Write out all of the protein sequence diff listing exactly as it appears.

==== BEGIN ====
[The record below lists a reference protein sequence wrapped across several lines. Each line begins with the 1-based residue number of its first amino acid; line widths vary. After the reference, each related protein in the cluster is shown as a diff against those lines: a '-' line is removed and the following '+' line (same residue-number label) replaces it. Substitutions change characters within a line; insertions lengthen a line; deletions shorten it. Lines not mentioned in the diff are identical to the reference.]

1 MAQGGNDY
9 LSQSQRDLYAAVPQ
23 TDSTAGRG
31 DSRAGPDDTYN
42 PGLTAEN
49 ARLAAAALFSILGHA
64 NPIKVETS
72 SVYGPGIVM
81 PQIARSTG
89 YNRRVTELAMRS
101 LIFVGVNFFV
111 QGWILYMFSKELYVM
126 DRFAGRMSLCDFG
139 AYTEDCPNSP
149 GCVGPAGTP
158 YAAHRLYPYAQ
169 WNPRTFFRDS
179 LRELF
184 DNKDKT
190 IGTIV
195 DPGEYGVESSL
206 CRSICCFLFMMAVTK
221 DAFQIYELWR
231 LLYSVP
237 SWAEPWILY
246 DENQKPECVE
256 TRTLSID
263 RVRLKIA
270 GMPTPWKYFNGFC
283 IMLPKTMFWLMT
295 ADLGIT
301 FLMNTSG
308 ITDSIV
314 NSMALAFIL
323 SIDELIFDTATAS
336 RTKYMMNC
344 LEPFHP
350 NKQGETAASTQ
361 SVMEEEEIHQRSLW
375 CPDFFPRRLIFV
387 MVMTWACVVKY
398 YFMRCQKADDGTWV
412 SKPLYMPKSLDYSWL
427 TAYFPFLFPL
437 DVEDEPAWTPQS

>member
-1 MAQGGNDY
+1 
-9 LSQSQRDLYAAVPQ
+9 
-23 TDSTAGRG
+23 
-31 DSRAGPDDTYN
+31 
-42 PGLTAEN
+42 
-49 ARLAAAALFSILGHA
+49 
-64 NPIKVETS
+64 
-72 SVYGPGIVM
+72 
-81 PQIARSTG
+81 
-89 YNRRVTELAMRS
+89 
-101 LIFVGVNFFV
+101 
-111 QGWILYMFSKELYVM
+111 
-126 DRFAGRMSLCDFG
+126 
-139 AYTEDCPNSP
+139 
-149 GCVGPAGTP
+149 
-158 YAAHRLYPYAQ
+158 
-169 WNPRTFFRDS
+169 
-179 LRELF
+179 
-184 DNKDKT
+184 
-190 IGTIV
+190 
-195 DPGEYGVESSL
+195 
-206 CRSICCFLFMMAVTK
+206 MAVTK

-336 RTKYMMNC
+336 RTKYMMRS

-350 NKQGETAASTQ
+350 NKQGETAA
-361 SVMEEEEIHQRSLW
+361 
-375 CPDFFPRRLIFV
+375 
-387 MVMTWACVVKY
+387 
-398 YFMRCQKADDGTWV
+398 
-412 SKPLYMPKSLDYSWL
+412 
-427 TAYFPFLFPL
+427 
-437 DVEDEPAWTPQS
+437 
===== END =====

[The record below lists a reference protein sequence wrapped across several lines. Each line begins with the 1-based residue number of its first amino acid; line widths vary. After the reference, each related protein in the cluster is shown as a diff against those lines: a '-' line is removed and the following '+' line (same residue-number label) replaces it. Substitutions change characters within a line; insertions lengthen a line; deletions shorten it. Lines not mentioned in the diff are identical to the reference.]

1 MAQGGNDY
9 LSQSQRDLYAAVPQ
23 TDSTAGRG
31 DSRAGPDDTYN
42 PGLTAEN
49 ARLAAAALFSILGHA
64 NPIKVETS
72 SVYGPGIVM
81 PQIARSTG
89 YNRRVTELAMRS
101 LIFVGVNFFV
111 QGWILYMFSKELYVM
126 DRFAGRMSLCDFG
139 AYTEDCPNSP
149 GCVGPAGTP
158 YAAHRLYPYAQ
169 WNPRTFFRDS
179 LRELF
184 DNKDKT
190 IGTIV
195 DPGEYGVESSL
206 CRSICCFLFMMAVTK
221 DAFQIYELWR
231 LLYSVP
237 SWAEPWILY
246 DENQKPECVE
256 TRTLSID
263 RVRLKIA
270 GMPTPWKYFNGFC
283 IMLPKTMFWLMT
295 ADLGIT
301 FLMNTSG
308 ITDSIV
314 NSMALAFIL
323 SIDELIFDTATAS
336 RTKYMMNC
344 LEPFHP
350 NKQGETAASTQ
361 SVMEEEEIHQRSLW
375 CPDFFPRRLIFV
387 MVMTWACVVKY
398 YFMRCQKADDGTWV
412 SKPLYMPKSLDYSWL
427 TAYFPFLFPL
437 DVEDEPAWTPQS

>member
-1 MAQGGNDY
+1 
-9 LSQSQRDLYAAVPQ
+9 
-23 TDSTAGRG
+23 
-31 DSRAGPDDTYN
+31 
-42 PGLTAEN
+42 
-49 ARLAAAALFSILGHA
+49 
-64 NPIKVETS
+64 
-72 SVYGPGIVM
+72 
-81 PQIARSTG
+81 
-89 YNRRVTELAMRS
+89 
-101 LIFVGVNFFV
+101 
-111 QGWILYMFSKELYVM
+111 
-126 DRFAGRMSLCDFG
+126 
-139 AYTEDCPNSP
+139 
-149 GCVGPAGTP
+149 
-158 YAAHRLYPYAQ
+158 
-169 WNPRTFFRDS
+169 
-179 LRELF
+179 
-184 DNKDKT
+184 
-190 IGTIV
+190 
-195 DPGEYGVESSL
+195 
-206 CRSICCFLFMMAVTK
+206 MAVTK

-336 RTKYMMNC
+336 RTKYMMRS

-350 NKQGETAASTQ
+350 NKQGETAA
-361 SVMEEEEIHQRSLW
+361 
-375 CPDFFPRRLIFV
+375 
-387 MVMTWACVVKY
+387 
-398 YFMRCQKADDGTWV
+398 
-412 SKPLYMPKSLDYSWL
+412 
-427 TAYFPFLFPL
+427 
-437 DVEDEPAWTPQS
+437 